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Mr. Alejandro Izquierdo, Ward Brown, Mr. Brian Ames, and Shatayanan Devarajan

Abstract

Poverty is a multidimensional problem that goes beyond economics to include, among other things, social, political, and cultural issues (see Box 1). Therefore, solutions to poverty cannot be based exclusively on economic policies, but require a comprehensive set of well-coordinated measures. Indeed, this is the foundation for the rationale underlying comprehensive poverty reduction strategies.1 So why focus on macroeconomic issues? Because economic growth is the single most important factor influencing poverty, and macroeconomic stability is essential for high and sustainable rates of growth.2 Hence, macroeconomic stability should be a key component of any poverty reduction strategy.

Mr. Alejandro Izquierdo, Ward Brown, Mr. Brian Ames, and Shatayanan Devarajan

Abstract

Economic growth is the single most important factor influencing poverty. Numerous statistical studies have found a strong association between national per capita income and national poverty indicators, using both income and nonincome measures of poverty.5 One recent study consisting of 80 countries covering four decades found that, on average, the income of the bottom one-fifth of the population rose one-for-one with the overall growth of the economy as defined by per capita GDP (Dollar and Kraay, 2000). Moreover, the study found that the effect of growth on the income of the poor was on average no different in poor countries than in rich countries, that the poverty–growth relationship had not changed in recent years, and that policy-induced growth was as good for the poor as it was for the overall population. Another study that looked at 143 growth episodes also found that the “growth effect” dominated, with the “distribution effect” being important in only a minority of cases (White and Anderson, forthcoming). These studies, however, establish association, but not causation. In fact, the causality could well go the other way. In such cases, poverty reduction could in fact be necessary to implement stable macroeconomic policies or to achieve higher growth.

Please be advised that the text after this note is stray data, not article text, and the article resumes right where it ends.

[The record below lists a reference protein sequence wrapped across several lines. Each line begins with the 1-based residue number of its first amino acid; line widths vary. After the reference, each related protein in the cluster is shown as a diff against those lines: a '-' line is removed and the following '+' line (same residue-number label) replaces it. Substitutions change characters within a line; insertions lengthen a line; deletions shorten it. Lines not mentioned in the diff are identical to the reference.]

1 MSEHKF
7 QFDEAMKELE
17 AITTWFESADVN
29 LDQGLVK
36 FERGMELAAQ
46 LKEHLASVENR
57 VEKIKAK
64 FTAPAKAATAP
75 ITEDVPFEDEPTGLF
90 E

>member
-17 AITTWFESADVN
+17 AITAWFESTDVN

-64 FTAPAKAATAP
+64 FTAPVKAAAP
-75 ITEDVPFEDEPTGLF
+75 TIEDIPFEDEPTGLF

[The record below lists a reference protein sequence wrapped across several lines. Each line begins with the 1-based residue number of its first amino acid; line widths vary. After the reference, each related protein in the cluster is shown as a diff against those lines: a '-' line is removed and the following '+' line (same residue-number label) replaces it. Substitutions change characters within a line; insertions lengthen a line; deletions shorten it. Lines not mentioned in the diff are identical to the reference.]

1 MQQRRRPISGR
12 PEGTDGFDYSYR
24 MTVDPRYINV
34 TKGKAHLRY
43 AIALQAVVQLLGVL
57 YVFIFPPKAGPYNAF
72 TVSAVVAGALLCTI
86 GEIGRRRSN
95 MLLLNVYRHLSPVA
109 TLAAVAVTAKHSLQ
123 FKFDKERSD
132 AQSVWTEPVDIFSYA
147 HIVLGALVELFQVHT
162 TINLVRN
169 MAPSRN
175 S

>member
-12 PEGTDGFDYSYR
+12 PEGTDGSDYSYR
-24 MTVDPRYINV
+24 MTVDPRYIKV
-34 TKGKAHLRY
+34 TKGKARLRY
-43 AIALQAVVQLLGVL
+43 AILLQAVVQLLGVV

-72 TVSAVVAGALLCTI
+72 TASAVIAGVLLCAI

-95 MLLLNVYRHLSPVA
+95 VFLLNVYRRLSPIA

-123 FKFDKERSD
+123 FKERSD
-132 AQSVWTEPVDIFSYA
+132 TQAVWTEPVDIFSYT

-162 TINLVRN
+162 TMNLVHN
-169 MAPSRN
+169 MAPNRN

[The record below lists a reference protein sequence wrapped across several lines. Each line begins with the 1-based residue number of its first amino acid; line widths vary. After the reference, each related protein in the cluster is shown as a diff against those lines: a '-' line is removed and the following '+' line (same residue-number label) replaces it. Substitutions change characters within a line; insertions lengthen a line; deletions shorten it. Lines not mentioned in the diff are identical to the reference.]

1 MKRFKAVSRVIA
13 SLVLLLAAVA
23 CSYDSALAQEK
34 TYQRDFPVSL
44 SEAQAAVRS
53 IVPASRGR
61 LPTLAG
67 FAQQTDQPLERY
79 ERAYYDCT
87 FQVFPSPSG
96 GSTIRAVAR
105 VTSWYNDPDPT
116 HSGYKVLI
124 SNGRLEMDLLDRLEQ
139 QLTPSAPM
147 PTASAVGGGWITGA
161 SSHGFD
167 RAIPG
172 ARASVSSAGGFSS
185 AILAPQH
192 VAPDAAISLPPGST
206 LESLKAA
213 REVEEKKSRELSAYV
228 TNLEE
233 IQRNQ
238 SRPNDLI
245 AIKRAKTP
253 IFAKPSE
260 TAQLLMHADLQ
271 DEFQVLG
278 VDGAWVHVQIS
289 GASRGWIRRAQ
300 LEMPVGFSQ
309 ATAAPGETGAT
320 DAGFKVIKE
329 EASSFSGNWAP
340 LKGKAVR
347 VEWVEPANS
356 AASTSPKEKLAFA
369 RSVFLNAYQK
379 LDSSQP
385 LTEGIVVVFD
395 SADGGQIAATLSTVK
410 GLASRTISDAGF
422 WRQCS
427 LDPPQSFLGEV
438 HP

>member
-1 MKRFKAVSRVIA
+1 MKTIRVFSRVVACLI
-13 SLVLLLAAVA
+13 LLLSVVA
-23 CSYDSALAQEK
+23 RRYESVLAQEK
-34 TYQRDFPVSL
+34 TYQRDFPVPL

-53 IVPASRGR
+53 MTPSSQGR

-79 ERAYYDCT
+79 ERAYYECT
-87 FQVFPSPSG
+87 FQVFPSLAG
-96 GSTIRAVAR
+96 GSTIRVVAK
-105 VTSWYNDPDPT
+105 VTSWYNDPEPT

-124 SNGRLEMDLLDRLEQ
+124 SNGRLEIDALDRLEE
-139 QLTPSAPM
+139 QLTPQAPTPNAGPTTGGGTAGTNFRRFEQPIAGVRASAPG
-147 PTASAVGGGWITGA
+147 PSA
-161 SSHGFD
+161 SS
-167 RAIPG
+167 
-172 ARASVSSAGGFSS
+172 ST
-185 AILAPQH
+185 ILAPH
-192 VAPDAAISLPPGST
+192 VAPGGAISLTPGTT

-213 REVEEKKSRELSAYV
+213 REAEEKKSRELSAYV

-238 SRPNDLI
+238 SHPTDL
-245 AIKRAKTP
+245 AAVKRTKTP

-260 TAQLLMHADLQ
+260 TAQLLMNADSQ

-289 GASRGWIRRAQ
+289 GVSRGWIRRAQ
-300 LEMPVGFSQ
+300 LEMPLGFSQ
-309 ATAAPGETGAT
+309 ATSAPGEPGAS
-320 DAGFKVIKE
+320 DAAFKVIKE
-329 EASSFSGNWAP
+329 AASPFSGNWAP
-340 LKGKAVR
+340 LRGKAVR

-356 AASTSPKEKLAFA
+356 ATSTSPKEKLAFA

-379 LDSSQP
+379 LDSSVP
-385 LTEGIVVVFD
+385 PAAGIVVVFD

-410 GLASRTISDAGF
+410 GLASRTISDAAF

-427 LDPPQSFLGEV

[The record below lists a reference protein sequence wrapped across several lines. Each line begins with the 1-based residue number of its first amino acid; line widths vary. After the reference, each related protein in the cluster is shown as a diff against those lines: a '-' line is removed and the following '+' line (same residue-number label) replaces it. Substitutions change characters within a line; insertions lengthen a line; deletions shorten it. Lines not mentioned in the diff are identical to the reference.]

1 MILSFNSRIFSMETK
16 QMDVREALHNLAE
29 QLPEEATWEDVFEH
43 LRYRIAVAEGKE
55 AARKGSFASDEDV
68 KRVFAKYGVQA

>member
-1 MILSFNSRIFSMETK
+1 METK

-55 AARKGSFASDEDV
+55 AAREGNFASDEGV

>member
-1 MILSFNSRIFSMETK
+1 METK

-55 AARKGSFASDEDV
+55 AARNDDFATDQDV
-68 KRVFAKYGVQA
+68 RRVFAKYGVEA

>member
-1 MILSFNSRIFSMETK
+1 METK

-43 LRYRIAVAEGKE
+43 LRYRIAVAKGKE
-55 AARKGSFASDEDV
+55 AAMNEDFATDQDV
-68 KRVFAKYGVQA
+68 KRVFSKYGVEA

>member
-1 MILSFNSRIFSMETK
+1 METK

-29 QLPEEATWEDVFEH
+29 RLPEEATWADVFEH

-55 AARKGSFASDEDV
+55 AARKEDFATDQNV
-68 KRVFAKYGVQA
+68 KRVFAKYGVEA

Mr. Alejandro Izquierdo, Ward Brown, Mr. Brian Ames, and Shatayanan Devarajan

Abstract

Broadly speaking, two considerations underlie macroeconomic policy recommendations. First, there needs to be an assessment of the appropriate policy stance to adopt in a given set of circumstances (i.e., should fiscal and/or monetary policy be tightened or loosened?). Second, there is the choice of specific macroeconomic policy instruments that would be beneficial for a country to adopt (e.g., the use of a nominal anchor, a value-added tax (VAT), etc.). In practice, these two considerations are closely linked. Adjusting a policy stance is often done via the adoption of a new instrument (or the modification of an existing one). More important, both considerations are essential to efforts to enhance an economy’s stability.

Mr. Alejandro Izquierdo, Ward Brown, Mr. Brian Ames, and Shatayanan Devarajan

Abstract